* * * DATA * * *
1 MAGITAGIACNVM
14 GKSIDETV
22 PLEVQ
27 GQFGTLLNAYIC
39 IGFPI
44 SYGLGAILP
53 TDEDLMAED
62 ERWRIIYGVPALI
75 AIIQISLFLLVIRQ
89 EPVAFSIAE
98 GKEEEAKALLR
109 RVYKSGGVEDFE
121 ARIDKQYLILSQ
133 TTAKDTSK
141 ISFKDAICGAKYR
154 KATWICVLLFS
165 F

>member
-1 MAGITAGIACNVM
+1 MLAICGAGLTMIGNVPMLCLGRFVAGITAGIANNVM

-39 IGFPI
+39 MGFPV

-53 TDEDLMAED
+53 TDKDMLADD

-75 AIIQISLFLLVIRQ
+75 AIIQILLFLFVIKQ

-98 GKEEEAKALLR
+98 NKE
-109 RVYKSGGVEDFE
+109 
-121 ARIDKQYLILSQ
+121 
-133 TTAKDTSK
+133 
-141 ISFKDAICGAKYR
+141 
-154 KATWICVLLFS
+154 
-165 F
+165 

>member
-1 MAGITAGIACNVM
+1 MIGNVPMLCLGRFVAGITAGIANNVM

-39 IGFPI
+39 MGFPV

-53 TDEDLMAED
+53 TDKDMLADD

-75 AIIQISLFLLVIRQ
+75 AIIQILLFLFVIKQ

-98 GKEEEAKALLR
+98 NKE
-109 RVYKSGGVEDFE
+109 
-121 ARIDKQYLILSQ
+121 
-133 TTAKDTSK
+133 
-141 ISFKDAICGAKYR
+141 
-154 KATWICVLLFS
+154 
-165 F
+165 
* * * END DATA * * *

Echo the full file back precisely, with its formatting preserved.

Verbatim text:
1 MAGITAGIACNVM
14 GKSIDETV
22 PLEVQ
27 GQFGTLLNAYIC
39 IGFPI
44 SYGLGAILP
53 TDEDLMAED
62 ERWRIIYGVPALI
75 AIIQISLFLLVIRQ
89 EPVAFSIAE
98 GKEEEAKALLR
109 RVYKSGGVEDFE
121 ARIDKQYLILSQ
133 TTAKDTSK
141 ISFKDAICGAKYR
154 KATWICVLLFS
165 F

>member
-1 MAGITAGIACNVM
+1 MLAICGAGLTMIGNVPMLCLGRFVAGITAGIANNVM

-39 IGFPI
+39 MGFPV

-53 TDEDLMAED
+53 TDKDMLADD

-75 AIIQISLFLLVIRQ
+75 AIIQILLFLFVIKQ

-98 GKEEEAKALLR
+98 NKE
-109 RVYKSGGVEDFE
+109 
-121 ARIDKQYLILSQ
+121 
-133 TTAKDTSK
+133 
-141 ISFKDAICGAKYR
+141 
-154 KATWICVLLFS
+154 
-165 F
+165 

>member
-1 MAGITAGIACNVM
+1 MIGNVPMLCLGRFVAGITAGIANNVM

-39 IGFPI
+39 MGFPV

-53 TDEDLMAED
+53 TDKDMLADD

-75 AIIQISLFLLVIRQ
+75 AIIQILLFLFVIKQ

-98 GKEEEAKALLR
+98 NKE
-109 RVYKSGGVEDFE
+109 
-121 ARIDKQYLILSQ
+121 
-133 TTAKDTSK
+133 
-141 ISFKDAICGAKYR
+141 
-154 KATWICVLLFS
+154 
-165 F
+165 